Paw Patrol is part of a Canadian creative export industry valued at $18.7-billion in 2019, accounting for 33 per cent of the country’s $57.1-billion culture gross domestic product, according to Heritage Canada. That was an 11-per-cent increase from 2018. The industry represents the equivalent of approximately 222,090 culture jobs in Canada that year, says Caroline Czajkowski, spokeswoman for Heritage Canada.

The United States, China, Britain, Germany and Hong Kong were Canada’s top creative export markets in 2019, with Hong Kong surpassing France in 2019 to become our fifth-highest export market. Up to that point, France had consistently been in the top five, she says.

The U.S. accounts for 59 per cent of all Canadian cultural exports but compared with other industries, such as manufacturing, the creative industries have good diversification, Ms. Czajkowski says. The fastest-growing creative export markets are China, Hong Kong, India, Singapore and Australia.

In 2018, the federal government launched a five-year, $125-million Creative Export Strategy. Led by the Department of Canadian Heritage in collaboration with Global Affairs, the Trade Commissioner Service and Foreign Policy Development Service, the program boosted funding for the Canada Arts Presentation Fund, the Canada Book Fund, the Canada Music Fund, the Canada Periodical Fund and Telefilm Canada.

It also includes, among other things, funding through Creative Export Canada for export-ready audiovisual, interactive digital media, music, performing arts, publishing, visual arts and design.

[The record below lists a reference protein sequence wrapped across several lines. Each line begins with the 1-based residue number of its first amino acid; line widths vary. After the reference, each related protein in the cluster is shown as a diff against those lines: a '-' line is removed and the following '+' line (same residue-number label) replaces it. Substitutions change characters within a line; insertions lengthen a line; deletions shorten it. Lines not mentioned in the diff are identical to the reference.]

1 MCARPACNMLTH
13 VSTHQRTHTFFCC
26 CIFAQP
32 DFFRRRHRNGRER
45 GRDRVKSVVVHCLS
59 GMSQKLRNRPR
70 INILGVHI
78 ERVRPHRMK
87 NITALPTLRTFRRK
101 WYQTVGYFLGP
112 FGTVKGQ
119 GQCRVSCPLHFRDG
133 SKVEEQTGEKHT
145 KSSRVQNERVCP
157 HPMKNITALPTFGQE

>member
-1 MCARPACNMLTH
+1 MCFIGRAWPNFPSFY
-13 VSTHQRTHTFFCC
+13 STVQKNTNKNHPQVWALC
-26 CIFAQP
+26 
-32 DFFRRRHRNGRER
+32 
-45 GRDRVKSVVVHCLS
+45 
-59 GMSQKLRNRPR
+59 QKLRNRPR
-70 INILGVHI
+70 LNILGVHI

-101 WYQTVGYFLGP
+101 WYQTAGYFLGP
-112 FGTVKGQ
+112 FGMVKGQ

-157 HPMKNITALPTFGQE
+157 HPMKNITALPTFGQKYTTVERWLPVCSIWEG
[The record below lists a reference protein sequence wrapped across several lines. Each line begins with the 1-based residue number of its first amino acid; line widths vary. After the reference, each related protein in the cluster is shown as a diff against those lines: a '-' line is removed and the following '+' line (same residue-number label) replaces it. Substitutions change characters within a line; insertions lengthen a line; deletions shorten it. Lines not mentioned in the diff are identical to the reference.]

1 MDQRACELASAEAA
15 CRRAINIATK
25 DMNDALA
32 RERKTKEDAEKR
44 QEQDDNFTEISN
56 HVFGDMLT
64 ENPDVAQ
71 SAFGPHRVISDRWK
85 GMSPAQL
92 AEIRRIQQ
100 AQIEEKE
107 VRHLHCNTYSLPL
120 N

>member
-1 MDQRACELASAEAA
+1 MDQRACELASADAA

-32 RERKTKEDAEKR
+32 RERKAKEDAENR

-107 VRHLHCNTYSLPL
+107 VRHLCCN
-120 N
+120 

In its first four years, the strategy has benefitted more than 1,900 businesses and organizations in all major creative sectors, many of them from several different services or programs and over multiple years, Ms. Czajkowski says.

“The sustained and targeted support they received helped them to achieve their international business development goals,” she says.

Canadian Heritage has also partnered with the Toronto, Montreal and Vancouver Boards of Trade to offer creative industry specialized Trade Accelerator Programs to help businesses develop export plans and learn key skills to help them succeed when expanding into new and existing markets, she says.

She adds that some of the challenges for would-be creative exporters are doing the proper planning and analysis to find potential new buyers and finding the right market, given every market has different needs, cultures and requirements.

There are also duties and tariffs to consider, as well as currency exchange rates and foreign compliance procedures, she explains.

The right partners can certainly play a big part in global success, Ms. Dodge says. And she notes that Nickelodeon is among the biggest in children’s television. “We’ve built up a lot more of our international capabilities around television distribution from a merchandising and licensing standpoint and franchise standpoint, but yes, they’ve been obviously very helpful.

“I would say for a smaller independent entertainment company, they would probably be looking to partner with a larger global company that can help them fulfill those aspirations.”